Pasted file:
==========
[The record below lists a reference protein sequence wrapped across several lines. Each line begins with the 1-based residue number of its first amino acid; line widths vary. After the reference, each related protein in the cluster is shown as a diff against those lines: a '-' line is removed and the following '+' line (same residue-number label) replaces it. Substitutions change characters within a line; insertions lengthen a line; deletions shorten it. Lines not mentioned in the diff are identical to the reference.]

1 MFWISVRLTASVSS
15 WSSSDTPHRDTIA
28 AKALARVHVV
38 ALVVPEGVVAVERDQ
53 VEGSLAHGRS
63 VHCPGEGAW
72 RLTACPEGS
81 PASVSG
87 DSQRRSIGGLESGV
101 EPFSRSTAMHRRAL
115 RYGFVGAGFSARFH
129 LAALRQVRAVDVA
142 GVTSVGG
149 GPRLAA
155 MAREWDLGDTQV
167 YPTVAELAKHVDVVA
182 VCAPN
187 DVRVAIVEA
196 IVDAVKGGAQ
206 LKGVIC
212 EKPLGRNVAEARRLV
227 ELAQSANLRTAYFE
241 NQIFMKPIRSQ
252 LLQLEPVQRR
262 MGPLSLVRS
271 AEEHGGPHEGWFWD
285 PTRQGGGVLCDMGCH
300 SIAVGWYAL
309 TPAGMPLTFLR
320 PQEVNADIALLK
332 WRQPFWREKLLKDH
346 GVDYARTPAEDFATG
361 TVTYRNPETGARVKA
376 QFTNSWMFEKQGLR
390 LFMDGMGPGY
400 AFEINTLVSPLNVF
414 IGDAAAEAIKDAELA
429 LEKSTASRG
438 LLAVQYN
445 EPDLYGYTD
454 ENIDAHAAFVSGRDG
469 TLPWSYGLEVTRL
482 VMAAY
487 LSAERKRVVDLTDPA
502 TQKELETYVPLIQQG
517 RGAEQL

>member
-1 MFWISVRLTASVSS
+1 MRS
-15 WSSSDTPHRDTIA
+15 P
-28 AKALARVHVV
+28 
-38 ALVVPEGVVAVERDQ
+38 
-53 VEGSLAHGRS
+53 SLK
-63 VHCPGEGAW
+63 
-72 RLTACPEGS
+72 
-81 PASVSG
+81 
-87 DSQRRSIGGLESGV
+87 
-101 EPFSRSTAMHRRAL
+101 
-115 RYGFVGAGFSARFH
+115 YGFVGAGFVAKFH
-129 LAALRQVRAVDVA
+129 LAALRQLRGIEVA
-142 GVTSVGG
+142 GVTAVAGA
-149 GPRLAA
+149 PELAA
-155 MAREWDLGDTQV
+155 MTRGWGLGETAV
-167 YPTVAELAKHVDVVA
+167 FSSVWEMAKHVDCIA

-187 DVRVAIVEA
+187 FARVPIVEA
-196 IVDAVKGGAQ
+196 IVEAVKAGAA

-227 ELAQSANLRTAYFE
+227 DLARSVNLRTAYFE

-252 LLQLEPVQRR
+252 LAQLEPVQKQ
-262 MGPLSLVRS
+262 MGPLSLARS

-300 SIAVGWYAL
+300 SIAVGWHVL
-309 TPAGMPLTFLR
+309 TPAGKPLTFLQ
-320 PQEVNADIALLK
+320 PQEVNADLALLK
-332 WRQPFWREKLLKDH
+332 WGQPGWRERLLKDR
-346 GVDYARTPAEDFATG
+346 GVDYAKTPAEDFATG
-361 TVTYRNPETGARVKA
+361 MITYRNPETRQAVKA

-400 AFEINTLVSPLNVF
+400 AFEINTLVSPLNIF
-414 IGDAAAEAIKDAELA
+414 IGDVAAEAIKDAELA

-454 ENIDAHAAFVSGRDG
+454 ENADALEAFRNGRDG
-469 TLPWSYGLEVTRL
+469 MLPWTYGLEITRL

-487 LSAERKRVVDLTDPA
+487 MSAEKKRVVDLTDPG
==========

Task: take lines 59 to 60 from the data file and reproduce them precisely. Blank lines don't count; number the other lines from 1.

-63 VHCPGEGAW
+63 